On the day Mr. Curry showed up I had set up the PA system for a recital of the junior and senior choral groups, which took place outside, near the administration building. I somehow managed to put the right plugs in the right holes, and the concert went off smoothly. After school let out, and I was coiling a microphone cord, I saw a girl walk by. She had come out of the Activities Center and was moving slowly, head down, beneath the large, spreading mango tree that stood in front of the pick-up/drop-off cul-de-sac that curved around in front of the administration building. The tree was the unofficial social center of Priory, perpetually sheltering like a mother hen flocks of chattering children beneath its broad, generous branches. A single student walking beneath it was a rare sight, and I set down the mike and went over to her. She was crying, holding one hand to her face, and between sobs told me that a boy had grabbed her breast, then punched her. So deeply and quickly had my cynicism infected me, so many times had I already been lied to and witnessed so many false traumas, that I demanded to see her face. A purple bruise was swelling around her eye, and with it my shame.
Her name was Rachelle, and she was, like so many of her classmates, like all of the women in Jamaica, luxuriously beautiful. The girls explode with a full-grown woman’s sexuality so early in their lives. And it never seems to leave them. It clings to everything in that country, as if it’s an extra molecular component of the mountains, sea, and heat that the women exhale from every crevice of their bodies. They all had that extra…what? Smell? No, it was more in their voices, more in their skin, more in their eyes and smiles and lips and shoulders and hips, as if, at the earliest of ages, all of their young, not-yet-formed body parts joyously knew what they’d become. And there in Rachelle’s lovely face the dark side of Jamaica, too.
I took her to the nurse’s station, which was, like the rest of the school, deserted. I managed to find a small towel, which I took to the canteen to get filled with ice, and brought it back to Rachelle. I told her to put it on her eye. Then I left her, thinking that someone, hopefully the nurse, would eventually show up to attend to her.
I didn’t know what else to do. I hadn’t been trained to respond to or received a single memo about beat-up girls wandering the grounds after school.
Barely a month into my new job, one day I was surprised by a whole new group of students sitting in my classroom. The Priory principal was standing in the doorway and merely said, “Do with them what you want,” and left.
They were in the lower Sixth Form, preparing for their A-Levels. I had no idea what A-Levels were, what the students needed to know for them, or how to prepare them. I eventually learned that A-Levels were similar to the SATs, used to assess a student’s ability to enter University. Sixth Form was a two-year, post-secondary training program divided into lower (grade 12) and upper (grade 13). A student first had to pass O-Levels (Ordinary Level) with a minimum C to get out of high school, then sat for A-Levels (Advanced Level). I knew none of this. “Just teach them,” the principal told me when I inquired about my role with these students.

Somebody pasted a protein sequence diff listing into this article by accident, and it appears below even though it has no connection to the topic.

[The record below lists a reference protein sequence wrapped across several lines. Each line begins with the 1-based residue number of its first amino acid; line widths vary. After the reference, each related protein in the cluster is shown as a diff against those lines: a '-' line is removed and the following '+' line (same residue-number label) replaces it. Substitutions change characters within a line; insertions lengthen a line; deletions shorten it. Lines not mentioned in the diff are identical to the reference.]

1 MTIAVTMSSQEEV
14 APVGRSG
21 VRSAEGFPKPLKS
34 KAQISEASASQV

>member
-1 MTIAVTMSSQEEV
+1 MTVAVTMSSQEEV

What does one do with a group of young minds sitting there waiting to be taught—something? What does one do with any group of people expecting instruction without curriculum? Where does one even start? It seemed absurd, especially given the revelatory draw of life showing me that the older I got the less, not more, I knew. With no guidance and no mandate, I called up every trick and exercise I could remember—stolen from former teachers, English primers, even television. I gave them writing exercises, word games, moral dilemmas, visualization exercises, even asked them as jurors to try a Mr. Salacious B. Crumb (Jabba’s monkey-lizard sidekick in Star Wars), who I turned into a pornographer from Slimeball, MO. By anyone’s definition, I was experimenting with them, without a clue as to what hypothesis I was testing for. I didn’t know it at the time, but it was the beginning of what I’d later call “teaching unknowing.”
In the interest of full disclosure, I should mention that since that first teaching gig so many years ago, having moved on to college, I now consider myself a success in the classroom only if I can convince at least one student per semester to drop out. (Why I consider this the mark of a successful teacher is a topic for another time.) That being said, after seeing the result of rote/regurgitation pedagogy in waves upon waves of freshly minted high school graduates, I’ve instinctively veered away from that type of knowledge instruction. It’s not easy. Because, in addition to twelve years of Call & Response, Teach-to-the-Test brainwashing, they all now have magic boxes filled with the answers. I used to be able to ask questions which demanded independent thinking. Now, in response to almost any inquiry I put to them, there is an automatic, almost reflexive bowing of heads to laps where they punch in the question on the magic box and—voilà, the answer is revealed. They seem quite pleased with this, and consider themselves smart. But facts are not knowledge, and knowledge is not wisdom.